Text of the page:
Val J. Halamandaris, president of The National Association for Home Care and Hospice (NAHC), issued the following statement in response to President Obama’s decision to exclude proposals that would impact seniors’ access to critical home care services:
“As Congress and the Administration focus their collective efforts on a long-term, sustainable approach to Medicare reform, we commend the President for acknowledging that proposals should not shift health care costs onto seniors and their families. Preserving and improving home care for seniors must be a cornerstone given the role it plays in treating and managing costly chronic diseases such as cancer, diabetes and hypertension. Home care is a national solution that is both preferred by seniors and is far less expensive than institutional settings. Economically-speaking, it’s the best means of health-care cost containment at our nation’s disposal today.
Across America, millions of seniors and disabled persons depend on Medicare-provided home care. With an additional 10,000 Americans reaching Medicare eligibility age every day, improving our commitment to high-quality care must remain a top priority. Through a coordinated approach in partnership with physicians and caregivers, seniors are receiving personalized treatments while maintaining their independence within the comfort and privacy of their own home.
Again, we commend the President for excluding from his proposal elements of the Deficit Commission report which would have severely impacted seniors’ access to high-quality, low-cost home care services. After the home care community agreed to a $39 billion cut in funding under the Affordable Care Act, we hope this is a clear sign that the administration recognizes that now is the time to establish a stable and consistent level of funding for home care. The President’s decision touches and is appreciated by home care patients, family members and caregivers in every state, district and community. It is also the right decision to help ensure high quality care while also reducing our nation's deficit.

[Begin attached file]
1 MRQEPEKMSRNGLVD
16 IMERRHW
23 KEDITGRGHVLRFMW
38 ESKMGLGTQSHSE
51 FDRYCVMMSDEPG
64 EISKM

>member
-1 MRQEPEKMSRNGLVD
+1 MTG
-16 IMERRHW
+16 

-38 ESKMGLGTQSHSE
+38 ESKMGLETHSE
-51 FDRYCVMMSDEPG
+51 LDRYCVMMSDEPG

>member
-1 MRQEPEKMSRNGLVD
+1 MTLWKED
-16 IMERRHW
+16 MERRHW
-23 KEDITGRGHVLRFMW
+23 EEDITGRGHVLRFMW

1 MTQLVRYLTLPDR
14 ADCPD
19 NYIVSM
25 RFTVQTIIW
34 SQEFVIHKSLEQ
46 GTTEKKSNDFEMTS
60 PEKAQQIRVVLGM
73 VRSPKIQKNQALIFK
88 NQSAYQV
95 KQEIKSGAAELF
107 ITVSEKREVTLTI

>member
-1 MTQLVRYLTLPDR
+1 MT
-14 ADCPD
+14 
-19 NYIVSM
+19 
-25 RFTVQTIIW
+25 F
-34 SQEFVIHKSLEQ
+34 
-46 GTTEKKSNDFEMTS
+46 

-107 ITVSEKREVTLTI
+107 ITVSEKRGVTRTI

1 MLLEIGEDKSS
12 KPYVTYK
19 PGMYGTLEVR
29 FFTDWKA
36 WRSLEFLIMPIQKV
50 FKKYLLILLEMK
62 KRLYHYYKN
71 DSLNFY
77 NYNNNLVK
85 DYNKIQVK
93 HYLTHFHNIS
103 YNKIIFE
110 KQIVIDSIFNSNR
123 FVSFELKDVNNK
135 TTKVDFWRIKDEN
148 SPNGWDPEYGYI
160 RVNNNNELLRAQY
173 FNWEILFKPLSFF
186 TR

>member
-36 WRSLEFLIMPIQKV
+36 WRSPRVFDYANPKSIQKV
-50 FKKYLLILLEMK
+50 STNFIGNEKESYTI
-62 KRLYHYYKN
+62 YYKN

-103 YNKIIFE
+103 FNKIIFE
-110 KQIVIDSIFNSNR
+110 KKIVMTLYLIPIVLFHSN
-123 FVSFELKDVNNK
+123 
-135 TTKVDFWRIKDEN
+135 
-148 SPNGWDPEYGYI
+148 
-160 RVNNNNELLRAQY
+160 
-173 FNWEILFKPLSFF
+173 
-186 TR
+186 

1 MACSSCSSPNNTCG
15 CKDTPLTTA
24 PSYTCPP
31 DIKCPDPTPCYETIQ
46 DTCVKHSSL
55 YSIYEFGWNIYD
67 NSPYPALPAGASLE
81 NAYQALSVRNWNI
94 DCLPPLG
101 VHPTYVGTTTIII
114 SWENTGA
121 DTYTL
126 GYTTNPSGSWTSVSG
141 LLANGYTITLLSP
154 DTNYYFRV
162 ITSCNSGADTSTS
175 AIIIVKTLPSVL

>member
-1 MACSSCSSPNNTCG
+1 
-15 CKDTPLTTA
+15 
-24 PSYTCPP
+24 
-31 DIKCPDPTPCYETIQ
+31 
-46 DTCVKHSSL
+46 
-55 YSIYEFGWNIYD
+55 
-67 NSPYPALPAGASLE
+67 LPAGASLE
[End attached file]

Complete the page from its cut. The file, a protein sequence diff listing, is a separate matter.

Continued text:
Going forward, we must have a focused and national conversation on what’s necessary to preserve high-quality care for seniors while also addressing our long-term deficit. As HHS pointed out this morning in their “partnership for patients” initiative, the effective transition of patients from hospitalizations would save billions of dollars by reducing readmissions and home care will remain a key tool in this effort. Nowhere is there a better solution in America today than providing home care to the millions of Americans who would otherwise seek treatment in costly institutional settings. We look forward to working with Congress and the administration to strengthen America’s home care system for the millions who rely on it, now and in the future.”
The National Association for Home Care & Hospice (NAHC) is a nonprofit organization that represents the nation’s 33,000 home care and hospice organizations. NAHC also advocates for the more than two million nurses, therapists, aides and other caregivers employed by such organizations to provide in-home services each year to some 10 million Americans who are infirm, chronically ill, disabled and dying. Along with its advocacy, NAHC is committed to excellence in every respect and provides information to help its members maintain the highest quality of care. To learn more about NAHC, visit www.nahc.org and www.caring.org.